It seems that some sins should be worse than others in God's eyes. Though all sin merits the death penalty, some sins carry greater consequences and penalties.
We must emulate the ways of God, demonstrating justice in our lives, thoughts, words, and deeds, preparing to judge in God's Kingdom. Not all sins are equal.
Individuals arrogating to themselves the authority to change doctrine are on extremely dangerous ground, presumptuously setting up idols in place of God.
David Grabbe, reminding us that God's thoughts are infinitely higher than our thoughts, focuses on the danger of committing the unpardonable sin, attributing God's Holy Power to Beelzebub or Satan the devil. The Pharisees in Matthew 12 were sternly warned . . .
John Ritenbaugh contends that those who believe in the "once saved always saved" doctrine foolishly fail to see that God has a more extensive and creative plan for mankind than merely saving them. One can fail to bring forth fruits of repentance . . .
Richard Ritenbaugh, delivering the keynote address to the 2019 Feast of Tabernacles, continues the tradition of alluding to the expression "the handwriting is on the wall," a terror-filled message notifying the prideful and decadent Babylonian ki. . .
Richard Ritenbaugh, reflecting on the recent solar eclipse, reminds us that in the peoples of past cultures believed that solar and lunar eclipses were omens of impending tragedy, leading to rituals to combat their influence. Although the Bible uses the im. . .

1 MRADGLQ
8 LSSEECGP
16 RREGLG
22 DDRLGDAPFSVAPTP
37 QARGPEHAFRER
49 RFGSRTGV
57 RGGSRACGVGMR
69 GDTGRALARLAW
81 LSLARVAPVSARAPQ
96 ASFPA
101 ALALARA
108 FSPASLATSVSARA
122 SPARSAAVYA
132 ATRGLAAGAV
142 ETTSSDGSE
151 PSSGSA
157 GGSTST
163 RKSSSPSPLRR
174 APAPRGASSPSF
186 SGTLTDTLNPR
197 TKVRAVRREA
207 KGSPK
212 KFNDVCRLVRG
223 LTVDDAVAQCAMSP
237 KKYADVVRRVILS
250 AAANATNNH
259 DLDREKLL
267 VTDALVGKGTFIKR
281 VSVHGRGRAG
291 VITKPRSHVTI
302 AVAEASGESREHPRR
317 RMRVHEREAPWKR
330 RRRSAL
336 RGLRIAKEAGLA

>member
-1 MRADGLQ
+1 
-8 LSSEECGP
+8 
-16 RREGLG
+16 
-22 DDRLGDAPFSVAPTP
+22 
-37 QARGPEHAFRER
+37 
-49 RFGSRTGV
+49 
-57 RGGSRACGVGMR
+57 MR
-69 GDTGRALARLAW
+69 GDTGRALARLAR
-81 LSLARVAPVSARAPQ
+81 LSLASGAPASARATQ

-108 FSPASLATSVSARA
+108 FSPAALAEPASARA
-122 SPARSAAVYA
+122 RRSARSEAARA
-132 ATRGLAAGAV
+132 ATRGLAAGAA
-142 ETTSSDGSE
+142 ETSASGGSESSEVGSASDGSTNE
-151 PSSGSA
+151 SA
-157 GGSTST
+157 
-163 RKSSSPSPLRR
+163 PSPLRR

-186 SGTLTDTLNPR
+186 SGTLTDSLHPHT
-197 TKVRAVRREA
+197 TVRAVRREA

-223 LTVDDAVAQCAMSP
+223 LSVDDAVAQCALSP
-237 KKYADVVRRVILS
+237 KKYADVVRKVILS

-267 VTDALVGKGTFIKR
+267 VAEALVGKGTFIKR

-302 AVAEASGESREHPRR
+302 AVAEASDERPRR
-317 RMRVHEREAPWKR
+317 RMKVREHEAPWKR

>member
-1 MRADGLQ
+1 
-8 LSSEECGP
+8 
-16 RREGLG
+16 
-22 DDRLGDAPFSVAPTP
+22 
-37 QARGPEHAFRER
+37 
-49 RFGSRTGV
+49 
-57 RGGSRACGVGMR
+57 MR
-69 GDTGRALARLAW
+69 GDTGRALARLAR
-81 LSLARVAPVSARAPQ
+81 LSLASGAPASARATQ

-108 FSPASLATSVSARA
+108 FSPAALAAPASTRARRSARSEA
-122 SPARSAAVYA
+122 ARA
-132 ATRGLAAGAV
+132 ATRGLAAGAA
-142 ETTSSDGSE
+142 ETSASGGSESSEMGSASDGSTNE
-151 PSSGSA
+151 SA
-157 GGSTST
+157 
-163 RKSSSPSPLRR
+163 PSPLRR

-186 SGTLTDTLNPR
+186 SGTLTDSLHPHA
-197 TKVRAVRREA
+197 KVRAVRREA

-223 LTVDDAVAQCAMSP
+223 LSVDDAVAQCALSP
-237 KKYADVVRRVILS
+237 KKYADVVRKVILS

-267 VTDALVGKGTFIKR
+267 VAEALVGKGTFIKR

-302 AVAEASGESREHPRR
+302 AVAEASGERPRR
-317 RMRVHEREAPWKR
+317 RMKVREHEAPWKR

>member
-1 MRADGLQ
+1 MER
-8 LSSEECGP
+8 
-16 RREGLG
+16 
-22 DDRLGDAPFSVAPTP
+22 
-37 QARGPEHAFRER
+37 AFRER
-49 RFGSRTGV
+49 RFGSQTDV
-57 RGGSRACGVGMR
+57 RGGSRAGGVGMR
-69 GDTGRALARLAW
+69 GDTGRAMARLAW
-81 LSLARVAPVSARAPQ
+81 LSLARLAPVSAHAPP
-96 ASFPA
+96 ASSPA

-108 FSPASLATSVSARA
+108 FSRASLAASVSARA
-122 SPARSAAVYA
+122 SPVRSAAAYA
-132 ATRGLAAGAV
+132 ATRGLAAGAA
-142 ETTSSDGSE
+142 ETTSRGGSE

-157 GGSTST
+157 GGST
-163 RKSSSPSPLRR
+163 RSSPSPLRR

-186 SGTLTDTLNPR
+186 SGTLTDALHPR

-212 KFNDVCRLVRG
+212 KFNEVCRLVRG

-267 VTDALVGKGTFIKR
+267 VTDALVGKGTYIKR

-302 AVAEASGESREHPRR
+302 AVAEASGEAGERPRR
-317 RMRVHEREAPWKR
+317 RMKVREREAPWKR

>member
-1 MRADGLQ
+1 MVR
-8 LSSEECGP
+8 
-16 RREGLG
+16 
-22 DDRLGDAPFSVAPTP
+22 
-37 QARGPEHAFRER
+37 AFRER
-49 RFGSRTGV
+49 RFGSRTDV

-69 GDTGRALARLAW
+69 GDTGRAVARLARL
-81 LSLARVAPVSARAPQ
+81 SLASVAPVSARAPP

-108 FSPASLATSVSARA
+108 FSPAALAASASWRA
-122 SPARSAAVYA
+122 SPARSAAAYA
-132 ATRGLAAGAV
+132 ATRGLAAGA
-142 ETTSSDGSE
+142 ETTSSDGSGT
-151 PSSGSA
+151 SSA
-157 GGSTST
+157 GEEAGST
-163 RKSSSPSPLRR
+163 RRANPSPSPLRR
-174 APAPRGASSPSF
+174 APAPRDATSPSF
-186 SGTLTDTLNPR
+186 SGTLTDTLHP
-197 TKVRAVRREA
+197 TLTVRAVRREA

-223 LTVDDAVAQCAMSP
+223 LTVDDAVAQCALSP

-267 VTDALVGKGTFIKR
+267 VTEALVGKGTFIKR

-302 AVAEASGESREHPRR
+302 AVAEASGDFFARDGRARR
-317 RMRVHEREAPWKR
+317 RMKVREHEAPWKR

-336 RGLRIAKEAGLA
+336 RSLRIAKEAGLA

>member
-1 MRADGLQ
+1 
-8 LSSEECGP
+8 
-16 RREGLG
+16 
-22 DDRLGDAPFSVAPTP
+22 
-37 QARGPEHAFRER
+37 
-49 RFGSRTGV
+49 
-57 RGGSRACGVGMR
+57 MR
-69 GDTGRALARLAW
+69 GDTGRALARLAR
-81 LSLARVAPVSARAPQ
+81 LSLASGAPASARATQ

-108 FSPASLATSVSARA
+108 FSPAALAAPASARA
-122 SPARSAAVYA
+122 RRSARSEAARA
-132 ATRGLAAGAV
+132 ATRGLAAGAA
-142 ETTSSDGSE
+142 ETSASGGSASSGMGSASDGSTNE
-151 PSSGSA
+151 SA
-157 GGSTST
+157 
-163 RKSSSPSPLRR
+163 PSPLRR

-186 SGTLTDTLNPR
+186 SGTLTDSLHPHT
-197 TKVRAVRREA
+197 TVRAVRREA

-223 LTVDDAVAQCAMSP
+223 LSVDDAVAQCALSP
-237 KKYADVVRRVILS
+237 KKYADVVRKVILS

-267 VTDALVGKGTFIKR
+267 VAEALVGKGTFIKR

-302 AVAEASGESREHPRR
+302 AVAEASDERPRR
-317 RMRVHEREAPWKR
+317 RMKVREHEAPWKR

John Ritenbaugh, cuing in on the recipients of I Peter 2:9 and focusing on the concept of identity (physical or spiritual), claims that with a sense of identity, the study of biblical history and prophecy is effervescent, sparkling, and scintillating. Jose. . .
John Ritenbaugh explores the negative symbolism of wine (as representing intoxication and addiction) in Revelation17 and 18. The entire Babylonian system (highly appealing to carnal human nature) has an enslaving addicting, and inebriating quality, produci. . .
Like Job, we must surrender to God's will and purpose for our lives, realizing that both pleasant and horrendous times work for our spiritual development.
An ancient, Babylonian description of Eden and a goddess reveals an influential spirit that has endured the millennia to ensnare the present Western world.
John Ritenbaugh reflects on two recent news items in which individuals foolishly initiated altercations with police and lost their lives in the process. As a matter of common sense, it seems the height of idiocy to challenge constituted authority. Solomon . . .
Human nature has a perverse drive to take risks, pushing the envelope, taking unwise chances, foolishly gambling away the future. Foolishness is sin.
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